“In addition, the figures for fly-tipped trees in the Cheshire East area have dramatically reduced since the Hospice collection offered a pick-up and recycling alternative.

“Make sure a tree seller has sourced it from a sustainable grower. Christmas trees are often grown on agricultural land such as steep slopes which are of no other use.”

Hospice Complimentary Therapy

Volunteer Juliet Lee is encouraging others to follow in her footsteps by becoming a complementary therapist at East Cheshire Hospice. The former nurse steps down shortly when her husband retires.

The Hospice is looking for qualified complementary therapists, particularly in touch therapies such as massage and reflexology.

Juliet has no hesitation in recommending a role she has performed for more than five years.

Hospice complementary therapist Juliet Lee.

She said: “I volunteer for a few hours each week. To be able to use hands-on skills to make people feel comfortable and relaxed at an extremely challenging time of their lives is very rewarding.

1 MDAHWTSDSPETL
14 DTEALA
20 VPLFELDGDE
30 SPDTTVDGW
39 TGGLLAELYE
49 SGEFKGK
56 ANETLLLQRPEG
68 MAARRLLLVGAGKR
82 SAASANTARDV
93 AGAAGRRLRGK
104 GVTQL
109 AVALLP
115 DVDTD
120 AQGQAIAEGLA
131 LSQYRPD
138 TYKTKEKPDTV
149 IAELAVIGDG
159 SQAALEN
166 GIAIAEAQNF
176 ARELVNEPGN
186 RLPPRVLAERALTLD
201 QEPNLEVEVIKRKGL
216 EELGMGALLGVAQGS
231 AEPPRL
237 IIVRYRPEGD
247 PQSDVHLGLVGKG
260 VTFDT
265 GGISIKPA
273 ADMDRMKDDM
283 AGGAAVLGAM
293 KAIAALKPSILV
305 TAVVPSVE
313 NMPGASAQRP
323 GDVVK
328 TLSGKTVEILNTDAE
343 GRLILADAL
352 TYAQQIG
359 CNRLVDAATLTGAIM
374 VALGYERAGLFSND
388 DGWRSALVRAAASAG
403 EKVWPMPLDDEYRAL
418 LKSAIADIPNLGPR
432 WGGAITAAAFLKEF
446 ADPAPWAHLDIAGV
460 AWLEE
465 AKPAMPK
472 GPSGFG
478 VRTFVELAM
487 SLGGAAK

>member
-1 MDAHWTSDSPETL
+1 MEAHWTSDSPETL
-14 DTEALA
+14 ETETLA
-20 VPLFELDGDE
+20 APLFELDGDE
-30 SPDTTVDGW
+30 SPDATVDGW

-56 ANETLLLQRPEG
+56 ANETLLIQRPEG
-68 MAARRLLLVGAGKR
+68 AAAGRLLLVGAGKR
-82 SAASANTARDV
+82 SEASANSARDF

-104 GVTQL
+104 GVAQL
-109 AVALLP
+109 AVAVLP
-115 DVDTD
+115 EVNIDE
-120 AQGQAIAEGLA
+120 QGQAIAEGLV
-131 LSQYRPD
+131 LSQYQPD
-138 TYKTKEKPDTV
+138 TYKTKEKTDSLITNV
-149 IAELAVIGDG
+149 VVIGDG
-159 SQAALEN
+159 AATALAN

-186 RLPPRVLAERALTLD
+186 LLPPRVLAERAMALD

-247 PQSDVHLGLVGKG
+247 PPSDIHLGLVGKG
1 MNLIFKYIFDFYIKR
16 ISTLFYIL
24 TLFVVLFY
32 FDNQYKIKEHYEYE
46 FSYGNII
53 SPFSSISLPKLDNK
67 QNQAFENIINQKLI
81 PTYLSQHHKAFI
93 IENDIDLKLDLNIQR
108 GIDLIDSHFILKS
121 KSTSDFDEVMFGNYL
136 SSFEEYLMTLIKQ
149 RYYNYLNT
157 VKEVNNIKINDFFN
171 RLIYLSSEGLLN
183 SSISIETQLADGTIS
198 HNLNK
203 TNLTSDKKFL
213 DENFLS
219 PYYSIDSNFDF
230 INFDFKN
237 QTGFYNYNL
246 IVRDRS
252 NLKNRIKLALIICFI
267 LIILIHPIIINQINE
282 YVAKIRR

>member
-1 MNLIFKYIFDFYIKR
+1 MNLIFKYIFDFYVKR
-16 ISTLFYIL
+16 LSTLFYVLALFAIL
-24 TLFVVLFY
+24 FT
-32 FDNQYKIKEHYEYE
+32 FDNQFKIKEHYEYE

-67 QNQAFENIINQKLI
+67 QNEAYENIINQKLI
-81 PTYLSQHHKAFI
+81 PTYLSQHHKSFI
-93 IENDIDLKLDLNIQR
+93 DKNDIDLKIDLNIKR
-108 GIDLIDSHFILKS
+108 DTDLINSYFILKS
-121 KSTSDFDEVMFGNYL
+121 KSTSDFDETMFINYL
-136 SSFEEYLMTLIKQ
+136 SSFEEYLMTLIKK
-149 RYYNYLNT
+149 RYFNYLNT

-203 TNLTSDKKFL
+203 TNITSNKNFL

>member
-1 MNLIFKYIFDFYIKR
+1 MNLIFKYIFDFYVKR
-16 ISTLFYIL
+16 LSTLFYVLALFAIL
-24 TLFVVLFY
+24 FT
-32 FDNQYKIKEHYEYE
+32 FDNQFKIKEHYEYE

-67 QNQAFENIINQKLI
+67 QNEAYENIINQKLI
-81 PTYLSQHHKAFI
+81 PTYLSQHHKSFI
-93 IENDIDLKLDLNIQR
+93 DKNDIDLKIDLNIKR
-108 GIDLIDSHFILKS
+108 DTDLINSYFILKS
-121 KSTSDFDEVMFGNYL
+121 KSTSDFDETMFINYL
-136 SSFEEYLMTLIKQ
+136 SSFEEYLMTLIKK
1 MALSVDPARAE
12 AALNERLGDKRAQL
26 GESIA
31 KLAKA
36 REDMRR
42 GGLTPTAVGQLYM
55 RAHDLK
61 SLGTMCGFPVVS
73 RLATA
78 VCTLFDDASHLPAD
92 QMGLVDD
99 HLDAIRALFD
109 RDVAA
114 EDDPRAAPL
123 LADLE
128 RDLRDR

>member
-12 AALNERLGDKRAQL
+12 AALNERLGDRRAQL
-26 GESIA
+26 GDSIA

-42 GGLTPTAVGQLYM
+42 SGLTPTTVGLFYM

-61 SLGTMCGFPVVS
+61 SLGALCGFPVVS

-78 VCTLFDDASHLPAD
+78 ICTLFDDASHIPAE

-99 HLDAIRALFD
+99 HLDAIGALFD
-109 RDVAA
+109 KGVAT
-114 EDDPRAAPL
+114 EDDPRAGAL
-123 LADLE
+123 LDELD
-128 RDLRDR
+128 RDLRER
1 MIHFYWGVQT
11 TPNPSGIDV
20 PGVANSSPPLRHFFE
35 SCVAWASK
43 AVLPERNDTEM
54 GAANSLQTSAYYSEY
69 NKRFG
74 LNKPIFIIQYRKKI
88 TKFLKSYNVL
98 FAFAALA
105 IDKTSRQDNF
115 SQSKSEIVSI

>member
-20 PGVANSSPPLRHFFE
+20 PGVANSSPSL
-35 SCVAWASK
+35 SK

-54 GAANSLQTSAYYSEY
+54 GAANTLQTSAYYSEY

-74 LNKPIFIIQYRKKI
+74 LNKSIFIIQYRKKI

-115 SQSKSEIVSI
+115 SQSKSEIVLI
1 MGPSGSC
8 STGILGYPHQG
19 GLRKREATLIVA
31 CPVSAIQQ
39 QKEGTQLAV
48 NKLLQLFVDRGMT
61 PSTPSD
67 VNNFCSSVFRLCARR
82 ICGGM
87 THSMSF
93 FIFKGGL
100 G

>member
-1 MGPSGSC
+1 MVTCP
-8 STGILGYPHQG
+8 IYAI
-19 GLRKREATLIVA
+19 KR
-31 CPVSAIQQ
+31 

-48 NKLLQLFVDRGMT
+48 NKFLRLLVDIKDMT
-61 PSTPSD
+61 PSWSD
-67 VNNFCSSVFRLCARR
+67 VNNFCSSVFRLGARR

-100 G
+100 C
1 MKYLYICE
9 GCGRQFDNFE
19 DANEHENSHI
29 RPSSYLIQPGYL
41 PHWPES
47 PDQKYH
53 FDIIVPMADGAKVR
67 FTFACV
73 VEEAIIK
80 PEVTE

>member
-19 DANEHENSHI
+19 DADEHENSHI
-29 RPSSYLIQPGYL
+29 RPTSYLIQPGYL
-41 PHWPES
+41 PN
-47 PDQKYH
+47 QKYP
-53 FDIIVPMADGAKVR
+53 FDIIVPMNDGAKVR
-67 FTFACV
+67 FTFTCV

“I work within a closely-knit team with holistic care at its heart. The touch we all give is so important.

“Patients at this time are sadly associating ‘touch’ with needles and invasive procedures so they appreciate, by contrast, the gentle and comforting touch we can offer.

“The Hospice is a haven where they receive a  metaphorical hug and where TLC is front and centre.  Working as a complementary therapist there is wonderful!

“I think this quotation from the American poet Maya Angelou sums up the ethos behind the work we do:

“‘People will forget what you said. People will forget what you did. But people will never forget how you made them feel.’ ”

Helena Smith, from the Hospice volunteering team, said: “Our volunteer complementary therapists have such power to make a real difference to our patients.”

* Anyone interested in this role can contact Helena on 01625 664984.